HIGH POINT, N.C. — Growing High Point turns vacant, overgrown lots into productive community gardens.
And the organization can turn backyard gardeners into urban farmers.
Davina van Buren has a garden at home, so she knows a thing or two about taking care of vegetable plants.
But raising a greenhouse filled with several varieties of cucumbers and tomatoes is a whole new experience.
“It’s just the scale,” van Buren said. “The time it takes to water this many plants and do this many transplants.”
There’s always something new for this first time urban farmer to learn from her green-thumb mentor Jose Abreu.
“He’s been teaching a lot about weather conditions and pest and all the science about the plants,” van Buren said. “That’s one thing I didn’t know about.”
The lessons are paying off.
In its first season, the Pershing Street high tunnel greenhouse is producing plenty of food for the community.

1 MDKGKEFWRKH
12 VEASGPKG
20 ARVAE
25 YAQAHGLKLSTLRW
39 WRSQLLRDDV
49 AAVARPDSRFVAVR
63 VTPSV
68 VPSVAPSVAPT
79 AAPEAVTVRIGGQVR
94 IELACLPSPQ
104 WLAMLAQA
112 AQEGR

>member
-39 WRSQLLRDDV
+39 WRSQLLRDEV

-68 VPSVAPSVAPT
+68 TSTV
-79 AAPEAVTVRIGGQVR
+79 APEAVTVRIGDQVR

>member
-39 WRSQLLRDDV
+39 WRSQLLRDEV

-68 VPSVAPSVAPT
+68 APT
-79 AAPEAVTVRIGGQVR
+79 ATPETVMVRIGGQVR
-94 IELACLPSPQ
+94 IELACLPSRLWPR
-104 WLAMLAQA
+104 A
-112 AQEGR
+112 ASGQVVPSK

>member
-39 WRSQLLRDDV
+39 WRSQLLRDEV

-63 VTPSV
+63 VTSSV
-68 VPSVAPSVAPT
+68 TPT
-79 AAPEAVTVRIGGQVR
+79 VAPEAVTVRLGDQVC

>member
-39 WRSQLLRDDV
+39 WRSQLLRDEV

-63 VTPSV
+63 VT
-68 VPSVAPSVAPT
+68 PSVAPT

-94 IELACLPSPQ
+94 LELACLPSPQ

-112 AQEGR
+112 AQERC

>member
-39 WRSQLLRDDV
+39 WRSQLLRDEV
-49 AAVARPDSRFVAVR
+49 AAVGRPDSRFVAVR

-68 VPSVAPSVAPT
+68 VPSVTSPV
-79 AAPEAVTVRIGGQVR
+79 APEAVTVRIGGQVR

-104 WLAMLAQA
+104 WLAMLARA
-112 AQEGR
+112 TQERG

“It feels really great when a neighbor wanders in and asks about the tomatoes and cucumbers and you pick one off of the vine and share,” van Buren said.
Growing High Point has a successful High Point Farmers Market stand.
van Buren wants to build on that success by providing local chefs with microgreens: young, edible vegetables like broccoli, lettuce and spinach.
The small seedlings are trending because they are packed with nutrients and compounds that are good for you.
“Chefs love them. They are very versatile,” van Buren said. “They can be used on a sandwich or a soup.”
So in the first season of growing together, the high tunnel greenhouse and van Buren have experienced a lot.
“It’s still fun. I have a new respect for farmers,” van Buren said.